Covid-19 pandemic accelerated adoption of technologies

Among Gen Z, Gen X, and millennials, 61 per cent are most likely to switch to a fully digital bank in the future
Among Gen Z, Gen X, and millennials, 61 per cent are most likely to switch to a fully digital bank in the future

Rohma Sadaqat

Published: Mon 11 Oct 2021, 5:34 PM

Last updated: Mon 11 Oct 2021, 5:41 PM

The Covid-19 pandemic resulted in an acceleration in the adoption of various technologies, as businesses went online and consumers changed their behaviours, experts said at the Gulf Blockchain Summit.

Taking place in Dubai, experts at the event on Monday noted that, in the context of the new digital era and the emergence of disruptive technologies, obviously boosted by economic development of the region and the Covid-19 pandemic, the Gulf states have managed to develop an advanced technological infrastructure via extensive research and piloting real life use cases.

“Since the start of the pandemic, the Gulf has really shown a leadership position in bringing together a central point as a blockchain hub,” said Juwan Lee, chairman of NexChange Group. “The reality is that the ecosystem has really been the strategic foresight over many years.”

Experts also highlighted how the UAE, Bahrain, and Saudi Arabia have been on the forefront of blockchain research and implementation across banking and financial services in supply chain management and in the education sector. This was most evident when the UAE Government launched the Emirates Blockchain Strategy 2021 in April 2018. The strategy aims to capitalise on blockchain technology to transform 50 per cent of government transactions into the blockchain platform by 2021. The technology will help save time, effort and resources and facilitate people to process their transactions at the time and place that suit their lifestyle and work. By adopting this technology, the UAE government expects to save over Dh11 billion in transactions and documents processed routinely, as well as 77 million work hours annually.

Katie Lau, director of European and American Regions, Key Account, Huobi Global, said that the pandemic accelerated the development of technology and resulted in a wave of businesses taking their operations online. The pandemic also had a major impact on people’s spending habits online and the demand for e-payments, in particular surged during the lockdowns.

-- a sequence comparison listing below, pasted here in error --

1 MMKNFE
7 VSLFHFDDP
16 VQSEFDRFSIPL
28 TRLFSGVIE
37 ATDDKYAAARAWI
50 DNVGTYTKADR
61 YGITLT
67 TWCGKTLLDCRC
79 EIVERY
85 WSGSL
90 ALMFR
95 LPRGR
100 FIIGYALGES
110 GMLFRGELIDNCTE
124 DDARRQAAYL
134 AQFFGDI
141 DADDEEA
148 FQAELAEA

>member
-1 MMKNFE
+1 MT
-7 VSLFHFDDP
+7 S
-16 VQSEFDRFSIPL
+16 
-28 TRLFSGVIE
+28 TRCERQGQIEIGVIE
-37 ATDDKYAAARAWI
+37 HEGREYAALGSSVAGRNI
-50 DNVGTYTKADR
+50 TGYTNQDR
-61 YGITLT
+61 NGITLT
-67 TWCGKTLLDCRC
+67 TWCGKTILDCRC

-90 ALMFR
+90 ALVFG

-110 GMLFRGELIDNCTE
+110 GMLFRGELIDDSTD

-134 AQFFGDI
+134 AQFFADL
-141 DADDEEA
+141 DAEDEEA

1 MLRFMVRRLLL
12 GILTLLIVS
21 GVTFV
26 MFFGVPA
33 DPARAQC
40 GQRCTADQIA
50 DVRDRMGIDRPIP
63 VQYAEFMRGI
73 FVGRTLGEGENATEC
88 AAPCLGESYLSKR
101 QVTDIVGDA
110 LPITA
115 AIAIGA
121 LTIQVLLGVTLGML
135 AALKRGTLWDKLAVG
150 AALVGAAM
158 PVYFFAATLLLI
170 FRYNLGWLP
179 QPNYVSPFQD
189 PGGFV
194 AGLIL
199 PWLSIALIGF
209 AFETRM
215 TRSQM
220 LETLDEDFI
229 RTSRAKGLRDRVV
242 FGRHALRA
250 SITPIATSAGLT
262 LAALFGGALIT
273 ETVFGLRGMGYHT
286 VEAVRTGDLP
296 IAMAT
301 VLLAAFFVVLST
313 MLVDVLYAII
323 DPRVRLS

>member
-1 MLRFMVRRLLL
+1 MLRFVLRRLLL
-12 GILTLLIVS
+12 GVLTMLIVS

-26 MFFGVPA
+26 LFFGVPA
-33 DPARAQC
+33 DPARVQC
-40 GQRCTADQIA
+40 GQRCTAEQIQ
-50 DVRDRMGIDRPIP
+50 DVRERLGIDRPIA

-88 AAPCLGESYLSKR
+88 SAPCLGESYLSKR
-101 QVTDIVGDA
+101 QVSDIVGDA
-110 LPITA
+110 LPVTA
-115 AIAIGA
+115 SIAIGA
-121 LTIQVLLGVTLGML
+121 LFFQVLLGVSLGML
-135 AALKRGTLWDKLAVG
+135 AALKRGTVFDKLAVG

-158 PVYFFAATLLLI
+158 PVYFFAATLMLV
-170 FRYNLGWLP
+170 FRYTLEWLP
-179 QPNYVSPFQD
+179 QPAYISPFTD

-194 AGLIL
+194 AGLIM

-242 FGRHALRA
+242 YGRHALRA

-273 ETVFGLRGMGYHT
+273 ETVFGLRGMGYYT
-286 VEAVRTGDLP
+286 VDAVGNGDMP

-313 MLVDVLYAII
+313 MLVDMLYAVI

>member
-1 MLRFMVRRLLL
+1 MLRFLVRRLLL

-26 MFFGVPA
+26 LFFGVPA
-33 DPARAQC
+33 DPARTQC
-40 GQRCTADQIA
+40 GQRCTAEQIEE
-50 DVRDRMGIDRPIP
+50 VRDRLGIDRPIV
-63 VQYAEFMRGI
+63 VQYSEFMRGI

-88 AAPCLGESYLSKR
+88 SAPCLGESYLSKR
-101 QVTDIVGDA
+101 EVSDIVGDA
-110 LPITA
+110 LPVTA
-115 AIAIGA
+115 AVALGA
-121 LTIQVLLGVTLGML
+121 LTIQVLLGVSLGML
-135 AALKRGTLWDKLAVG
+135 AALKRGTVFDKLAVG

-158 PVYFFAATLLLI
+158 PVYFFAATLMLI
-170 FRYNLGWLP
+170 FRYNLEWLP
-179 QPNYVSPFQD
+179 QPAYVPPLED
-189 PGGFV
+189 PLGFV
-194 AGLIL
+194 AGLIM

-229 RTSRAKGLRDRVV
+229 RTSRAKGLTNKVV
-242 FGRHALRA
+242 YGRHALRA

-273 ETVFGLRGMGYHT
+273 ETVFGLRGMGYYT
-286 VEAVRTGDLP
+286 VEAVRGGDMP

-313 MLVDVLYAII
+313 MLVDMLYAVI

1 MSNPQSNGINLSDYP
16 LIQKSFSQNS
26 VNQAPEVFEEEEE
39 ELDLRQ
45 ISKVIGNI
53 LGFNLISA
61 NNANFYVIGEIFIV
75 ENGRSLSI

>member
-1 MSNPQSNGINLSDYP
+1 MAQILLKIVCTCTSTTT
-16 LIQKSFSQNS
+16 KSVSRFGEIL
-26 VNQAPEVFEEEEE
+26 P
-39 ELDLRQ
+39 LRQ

“Among Gen Z, Gen X, and millennials, 61 per cent are most likely to switch to a fully digital bank in the future for services such as 24/7 accessibility to banking, remote banking experience in place of crowded branch visits and ease of banking, all of which are provided by a digital bank,” she said.

She also noted that convenient and quick digital interactions are fast becoming critical factors for young consumers, which is why they are willing to switch from traditional banks to new age neo-banks for a digital-only banking experience. “Neobanks, including Chime, are raising the bar for customer expectations and are increasingly making inroads into various markets around the world such as India.”

She highlighted the success of Bank ABC launching ila Bank in 2019 with a customer driven, digital-first strategy which has revolutionised the retail banking landscape in Bahrain and the region. The digital mobile-only bank scooped up two top honours, ‘Best Consumer Digital Bank’ and ‘Best Mobile Banking App’ in Bahrain, at the World’s Best Consumer Digital Bank Awards in the Middle East in 2021 by Global Finance.

Another key trend that has been growing in popularity are NFTs. Estelle Ohayon, CEO at NFT BAZL, described the NFT revolution as a ‘social revolution’ which has opened the doors for everyone to have access to the art market. “Everything that we have been doing with technology has been about adding dimension to life. If you look at NFTs, it is all about adding layers and enhancing reality. We are making it deeper; we are giving people a deeper version of the physical. I think that there are no limits to what we can do.”

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